Thurston Moore and Frank Rosaly

Thurston Moore

Thurston Moore

In case you missed it … Thurston Moore of Sonic Youth played two shows this past weekend in a little Logan Square club called The Burlington. Despite Moore’s fame, the gigs seemed to be a bit under the radar. They were part of the four-day Neon Marshmallow, a diverse and sometimes daring music festival event that was held in the Empty Bottle and Viaduct Theatre in prior years. I wish I could’ve attended more of the festival this year, but other things on my schedule got in the way. But I did manage to catch Moore’s performance on Sunday night — which was especially cool because it featured Moore collaborating and improvising with Frank Rosaly, one of Chicago’s most inventive drummers.

Rosaly made skittering, clattering noises with his kit — occasionally holding cymbals and other percussion pieces instead of drumsticks — creating rhythms that skipped around in unexpected patterns. Moore was using old-school equipment — just one electric guitar, a few pedals, an amp and a couple of bars or tools to assault his strings. Together, they painted an abstract sonic landscape. Near the end, Moore laconically leaned back against his amp, taking his hands off his guitar and letting the feedback ebb and flow. Across the stage, Rosaly was the manic opposite of Moore’s frozen figure, attacking his drums with a rapidity that approached the impossibly fast hammering of woodpeckers. And then Moore abruptly lunged to the middle of the stage and stomped on a guitar pedal just as Rosaly shut himself off and brought the noise to a climactic halt.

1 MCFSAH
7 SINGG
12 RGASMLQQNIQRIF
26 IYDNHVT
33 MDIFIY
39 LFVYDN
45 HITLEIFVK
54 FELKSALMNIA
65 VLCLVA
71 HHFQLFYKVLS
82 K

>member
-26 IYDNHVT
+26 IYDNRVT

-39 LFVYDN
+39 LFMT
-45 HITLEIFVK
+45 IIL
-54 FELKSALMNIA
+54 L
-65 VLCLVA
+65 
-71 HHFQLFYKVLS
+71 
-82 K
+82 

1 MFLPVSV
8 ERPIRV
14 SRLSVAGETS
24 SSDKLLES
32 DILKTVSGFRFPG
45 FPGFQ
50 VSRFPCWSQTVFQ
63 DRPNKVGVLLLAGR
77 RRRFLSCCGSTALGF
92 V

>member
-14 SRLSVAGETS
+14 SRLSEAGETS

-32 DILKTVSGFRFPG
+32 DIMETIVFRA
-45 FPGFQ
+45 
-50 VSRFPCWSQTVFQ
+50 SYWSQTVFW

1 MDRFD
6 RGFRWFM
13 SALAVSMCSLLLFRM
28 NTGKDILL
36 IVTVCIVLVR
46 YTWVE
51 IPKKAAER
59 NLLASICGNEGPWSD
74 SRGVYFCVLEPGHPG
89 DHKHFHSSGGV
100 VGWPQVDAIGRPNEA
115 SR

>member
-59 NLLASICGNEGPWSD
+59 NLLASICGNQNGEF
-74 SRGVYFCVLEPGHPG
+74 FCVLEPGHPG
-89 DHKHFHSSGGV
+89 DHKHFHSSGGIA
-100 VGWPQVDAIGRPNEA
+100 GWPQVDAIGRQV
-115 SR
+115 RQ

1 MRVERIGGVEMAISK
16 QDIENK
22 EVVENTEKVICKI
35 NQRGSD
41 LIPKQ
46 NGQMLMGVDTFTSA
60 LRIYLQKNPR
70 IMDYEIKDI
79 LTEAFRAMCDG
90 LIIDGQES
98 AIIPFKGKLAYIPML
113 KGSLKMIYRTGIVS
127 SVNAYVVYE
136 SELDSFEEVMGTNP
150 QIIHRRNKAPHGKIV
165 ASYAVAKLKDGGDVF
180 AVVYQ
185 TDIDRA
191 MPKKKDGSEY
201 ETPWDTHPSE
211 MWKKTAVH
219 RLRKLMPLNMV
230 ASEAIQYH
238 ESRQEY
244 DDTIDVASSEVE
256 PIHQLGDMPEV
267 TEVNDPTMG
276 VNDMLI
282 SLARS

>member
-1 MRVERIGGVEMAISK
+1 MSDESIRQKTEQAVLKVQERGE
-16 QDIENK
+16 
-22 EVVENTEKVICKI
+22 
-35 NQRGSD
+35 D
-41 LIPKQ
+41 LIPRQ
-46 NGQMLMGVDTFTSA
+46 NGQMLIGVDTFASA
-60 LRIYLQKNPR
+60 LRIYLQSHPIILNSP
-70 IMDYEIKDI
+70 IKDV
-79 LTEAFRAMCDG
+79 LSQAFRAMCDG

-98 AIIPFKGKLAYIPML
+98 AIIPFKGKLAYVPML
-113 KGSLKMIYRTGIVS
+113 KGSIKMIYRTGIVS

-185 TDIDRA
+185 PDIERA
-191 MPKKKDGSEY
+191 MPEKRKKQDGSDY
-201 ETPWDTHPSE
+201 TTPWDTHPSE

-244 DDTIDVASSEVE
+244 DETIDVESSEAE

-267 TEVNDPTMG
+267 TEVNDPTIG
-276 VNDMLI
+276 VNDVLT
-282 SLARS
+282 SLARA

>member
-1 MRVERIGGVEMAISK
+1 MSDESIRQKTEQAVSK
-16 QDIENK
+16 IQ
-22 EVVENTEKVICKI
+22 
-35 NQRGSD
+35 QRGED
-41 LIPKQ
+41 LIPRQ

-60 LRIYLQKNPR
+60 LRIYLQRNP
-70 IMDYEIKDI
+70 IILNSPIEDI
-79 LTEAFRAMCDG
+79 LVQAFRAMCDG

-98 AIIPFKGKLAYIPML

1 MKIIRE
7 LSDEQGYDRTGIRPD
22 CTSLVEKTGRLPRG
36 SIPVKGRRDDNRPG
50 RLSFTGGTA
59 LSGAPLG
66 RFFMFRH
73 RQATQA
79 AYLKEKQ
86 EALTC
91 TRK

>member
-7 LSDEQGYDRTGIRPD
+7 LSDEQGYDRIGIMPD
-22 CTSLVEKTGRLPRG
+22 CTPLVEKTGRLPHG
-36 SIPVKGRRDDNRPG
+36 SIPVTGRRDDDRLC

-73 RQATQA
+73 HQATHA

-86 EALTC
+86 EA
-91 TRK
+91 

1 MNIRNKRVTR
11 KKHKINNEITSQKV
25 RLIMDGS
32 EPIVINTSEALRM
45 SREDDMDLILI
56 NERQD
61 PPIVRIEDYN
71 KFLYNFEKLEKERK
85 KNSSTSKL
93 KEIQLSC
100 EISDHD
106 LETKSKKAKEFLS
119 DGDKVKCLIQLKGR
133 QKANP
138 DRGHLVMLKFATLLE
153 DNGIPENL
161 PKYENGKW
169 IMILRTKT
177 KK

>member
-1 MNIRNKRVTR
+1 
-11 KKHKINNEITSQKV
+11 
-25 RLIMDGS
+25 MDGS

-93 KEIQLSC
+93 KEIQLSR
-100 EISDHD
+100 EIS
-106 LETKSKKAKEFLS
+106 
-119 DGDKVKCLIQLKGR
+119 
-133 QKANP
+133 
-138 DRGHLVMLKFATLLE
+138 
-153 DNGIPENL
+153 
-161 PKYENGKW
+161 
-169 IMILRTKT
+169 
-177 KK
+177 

Frank Rosaly
Thurston Moore
Thurston Moore
Frank Rosaly
Thurston Moore
Thurston Moore
Thurston Moore
Frank Rosaly
Frank Rosaly

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